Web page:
Concetta Scimone, Simona Alibrandi, Luigi Donato, Teresa Esposito, Antonina Sidoti, Rosalia D’Angelo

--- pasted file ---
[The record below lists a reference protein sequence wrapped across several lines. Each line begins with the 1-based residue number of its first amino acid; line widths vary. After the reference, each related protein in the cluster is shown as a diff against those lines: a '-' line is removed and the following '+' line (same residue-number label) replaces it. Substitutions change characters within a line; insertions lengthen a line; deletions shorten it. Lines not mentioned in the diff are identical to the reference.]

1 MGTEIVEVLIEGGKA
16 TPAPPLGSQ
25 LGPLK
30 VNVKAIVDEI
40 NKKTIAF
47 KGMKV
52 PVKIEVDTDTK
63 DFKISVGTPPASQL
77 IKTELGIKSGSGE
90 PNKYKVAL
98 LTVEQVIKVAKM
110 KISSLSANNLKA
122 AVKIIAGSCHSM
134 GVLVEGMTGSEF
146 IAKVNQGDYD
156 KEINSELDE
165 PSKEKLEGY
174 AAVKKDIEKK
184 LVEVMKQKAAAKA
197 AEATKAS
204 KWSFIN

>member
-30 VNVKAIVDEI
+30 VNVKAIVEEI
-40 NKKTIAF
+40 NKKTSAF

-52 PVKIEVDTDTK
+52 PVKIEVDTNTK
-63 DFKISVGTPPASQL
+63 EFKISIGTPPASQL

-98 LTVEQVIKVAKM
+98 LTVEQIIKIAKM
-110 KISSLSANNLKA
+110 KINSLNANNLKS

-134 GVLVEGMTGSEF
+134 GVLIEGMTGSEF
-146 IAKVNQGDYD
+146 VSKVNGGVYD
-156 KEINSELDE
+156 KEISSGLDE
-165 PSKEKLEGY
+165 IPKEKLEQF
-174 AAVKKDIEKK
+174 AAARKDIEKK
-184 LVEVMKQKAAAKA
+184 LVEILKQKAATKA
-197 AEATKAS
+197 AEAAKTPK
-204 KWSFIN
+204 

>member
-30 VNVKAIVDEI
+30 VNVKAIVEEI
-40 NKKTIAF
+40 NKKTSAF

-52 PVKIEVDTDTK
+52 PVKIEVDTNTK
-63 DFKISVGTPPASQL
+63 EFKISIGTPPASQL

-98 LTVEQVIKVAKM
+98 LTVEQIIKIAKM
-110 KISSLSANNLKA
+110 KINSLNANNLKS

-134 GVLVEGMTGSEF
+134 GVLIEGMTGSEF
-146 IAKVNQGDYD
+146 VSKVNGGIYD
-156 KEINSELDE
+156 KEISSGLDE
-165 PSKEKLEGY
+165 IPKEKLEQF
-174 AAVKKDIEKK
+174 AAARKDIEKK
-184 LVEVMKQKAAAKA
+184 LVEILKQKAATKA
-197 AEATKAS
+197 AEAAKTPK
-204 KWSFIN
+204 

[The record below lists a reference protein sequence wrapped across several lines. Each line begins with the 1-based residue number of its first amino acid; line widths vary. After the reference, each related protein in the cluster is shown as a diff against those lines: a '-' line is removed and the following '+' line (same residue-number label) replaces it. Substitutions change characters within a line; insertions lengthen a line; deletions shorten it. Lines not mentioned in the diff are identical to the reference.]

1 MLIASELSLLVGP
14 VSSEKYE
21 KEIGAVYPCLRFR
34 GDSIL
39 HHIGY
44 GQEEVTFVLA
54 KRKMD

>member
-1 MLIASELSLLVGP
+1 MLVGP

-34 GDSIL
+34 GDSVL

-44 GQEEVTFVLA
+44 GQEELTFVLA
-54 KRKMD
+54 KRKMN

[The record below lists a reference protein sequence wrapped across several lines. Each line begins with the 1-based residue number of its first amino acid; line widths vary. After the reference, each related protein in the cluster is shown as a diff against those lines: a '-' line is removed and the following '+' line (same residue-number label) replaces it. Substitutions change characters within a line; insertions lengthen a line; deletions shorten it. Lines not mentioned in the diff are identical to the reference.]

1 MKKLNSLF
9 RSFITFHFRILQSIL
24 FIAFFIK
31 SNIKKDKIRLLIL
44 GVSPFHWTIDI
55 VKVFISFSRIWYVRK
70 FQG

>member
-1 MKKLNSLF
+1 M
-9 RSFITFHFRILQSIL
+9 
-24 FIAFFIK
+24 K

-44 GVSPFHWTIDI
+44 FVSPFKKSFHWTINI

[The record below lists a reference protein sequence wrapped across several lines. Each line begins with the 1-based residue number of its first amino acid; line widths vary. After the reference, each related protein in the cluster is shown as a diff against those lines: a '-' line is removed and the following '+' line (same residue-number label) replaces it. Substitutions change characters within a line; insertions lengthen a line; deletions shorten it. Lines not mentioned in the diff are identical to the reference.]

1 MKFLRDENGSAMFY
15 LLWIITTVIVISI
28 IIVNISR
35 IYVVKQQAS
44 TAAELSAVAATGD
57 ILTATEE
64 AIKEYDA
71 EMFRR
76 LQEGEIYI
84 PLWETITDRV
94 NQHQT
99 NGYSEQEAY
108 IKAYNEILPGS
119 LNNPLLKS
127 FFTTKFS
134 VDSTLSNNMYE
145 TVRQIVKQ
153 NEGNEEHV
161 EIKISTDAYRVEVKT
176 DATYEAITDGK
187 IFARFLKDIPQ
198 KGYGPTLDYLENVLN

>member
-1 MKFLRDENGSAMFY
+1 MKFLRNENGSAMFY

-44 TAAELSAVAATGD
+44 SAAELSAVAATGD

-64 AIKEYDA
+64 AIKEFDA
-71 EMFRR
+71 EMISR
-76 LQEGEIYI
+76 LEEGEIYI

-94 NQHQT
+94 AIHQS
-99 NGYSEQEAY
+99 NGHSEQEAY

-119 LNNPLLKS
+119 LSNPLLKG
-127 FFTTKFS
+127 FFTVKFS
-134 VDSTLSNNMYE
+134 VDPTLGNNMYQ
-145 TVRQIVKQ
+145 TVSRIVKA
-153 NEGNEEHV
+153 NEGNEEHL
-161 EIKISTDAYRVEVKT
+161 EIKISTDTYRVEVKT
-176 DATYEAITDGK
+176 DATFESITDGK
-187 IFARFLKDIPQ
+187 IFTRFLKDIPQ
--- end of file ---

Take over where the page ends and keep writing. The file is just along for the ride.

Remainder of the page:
There is discrepancy in the phenotypic manifestations of trimethylaminuria (TMAU) between patients suggesting a certain diversity of etiological-pathogenic factors. Primary TMAU is linked to mutations in the FMO3 gene but a proportion of patients do not carry mutations in it or carry single nucleotide polymorphisms (SNPs) that do not have an impact on the gene’s product, the enzyme FMO3. It remains to be established what other factors are pathogenic in TMAU underpinning the various phenotypes. We hypothesized that defective chaperones could contribute to the pathogenesis by, for example, failing to assist FMO3 in its folding and refolding cycles. In the initial screening reported here we investigated two chaperone genes, HSPA8 and HSPA1A in twelve TMAU patients and found that variants in the former were highly represented in comparison with controls. Further studies, including more patients are underway to firmly establish the prevalence of the variants and to begin elucidating molecular mechanisms.